Giants receiver Victor Cruz has made, in two seasons, the unlikely climb from undrafted free agent to superstar.  Nearly as shrewd as the Giants’ decision to give him a chance was their decision to sign him to a three-year contract.

And so Cruz remains contractually obligated to show up for mandatory offseason workouts and training camp in 2012, despite being slated to earn a paltry $490,000.

But the Giants need to send a message to the locker room that stellar play will be rewarded.  While they could force Cruz to continue to prove himself — and to bear the injury risk — for the final year of his rookie deal and a season as a restricted free agent, the best move would be to find a way to pay him a fair salary that reflects not only his skills and abilities but also the contributions he made during a season that seemed destined for failure again.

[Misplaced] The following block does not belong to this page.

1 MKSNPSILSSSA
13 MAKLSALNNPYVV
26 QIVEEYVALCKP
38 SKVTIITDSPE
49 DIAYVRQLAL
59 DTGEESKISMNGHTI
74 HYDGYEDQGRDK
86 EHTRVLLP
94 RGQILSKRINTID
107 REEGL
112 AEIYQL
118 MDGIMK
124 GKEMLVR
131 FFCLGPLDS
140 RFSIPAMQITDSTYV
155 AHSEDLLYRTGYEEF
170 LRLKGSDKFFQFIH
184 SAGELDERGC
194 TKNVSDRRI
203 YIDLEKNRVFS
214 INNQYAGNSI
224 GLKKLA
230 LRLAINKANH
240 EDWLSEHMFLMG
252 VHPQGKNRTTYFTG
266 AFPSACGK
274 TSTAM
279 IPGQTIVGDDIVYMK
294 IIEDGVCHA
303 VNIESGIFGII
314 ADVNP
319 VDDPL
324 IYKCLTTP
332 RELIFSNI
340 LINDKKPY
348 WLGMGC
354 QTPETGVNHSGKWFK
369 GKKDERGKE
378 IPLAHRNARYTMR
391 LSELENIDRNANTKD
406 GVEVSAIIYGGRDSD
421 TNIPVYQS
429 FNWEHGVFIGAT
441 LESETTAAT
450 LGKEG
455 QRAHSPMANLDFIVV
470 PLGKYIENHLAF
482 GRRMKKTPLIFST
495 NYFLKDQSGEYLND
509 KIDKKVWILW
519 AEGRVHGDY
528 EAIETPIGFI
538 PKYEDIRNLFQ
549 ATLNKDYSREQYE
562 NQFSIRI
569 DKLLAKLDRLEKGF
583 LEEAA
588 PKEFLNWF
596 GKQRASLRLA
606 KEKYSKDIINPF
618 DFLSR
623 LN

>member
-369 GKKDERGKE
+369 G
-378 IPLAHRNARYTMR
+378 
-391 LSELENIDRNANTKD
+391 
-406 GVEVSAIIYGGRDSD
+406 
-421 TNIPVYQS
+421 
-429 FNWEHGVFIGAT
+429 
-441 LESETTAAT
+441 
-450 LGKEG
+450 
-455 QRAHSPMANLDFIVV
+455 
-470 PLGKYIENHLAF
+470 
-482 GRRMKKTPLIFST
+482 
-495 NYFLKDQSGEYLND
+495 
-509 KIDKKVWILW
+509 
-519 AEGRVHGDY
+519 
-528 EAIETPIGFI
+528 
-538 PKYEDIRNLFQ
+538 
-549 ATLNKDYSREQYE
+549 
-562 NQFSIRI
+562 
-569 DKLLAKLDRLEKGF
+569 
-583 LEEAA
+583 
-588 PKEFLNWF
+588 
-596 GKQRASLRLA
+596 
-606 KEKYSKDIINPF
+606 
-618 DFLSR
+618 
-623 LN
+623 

In each of the last two games, a long-yardage catch-and-run from Cruz gave the Giants the upper hand.  It’s only right to put a lot more money in the guy’s pockets.

8.  Broncos should get Quinn ready to play Sunday.

Tebowmania landed with a thud 15 days ago, with the Patriots providing the rest of the league with the blueprint for turning the page on the NFL’s flavor of the month.

As a result, Tim Tebow has played worse than poorly the last two weeks, with as many turnovers against the Bills and Chiefs (six) as Tebow had in his 10 prior games combined.

Enter the Steelers, who have made crafted their legacy over the past two decades by methodically building a lead and then gradually choking off the opposing offense.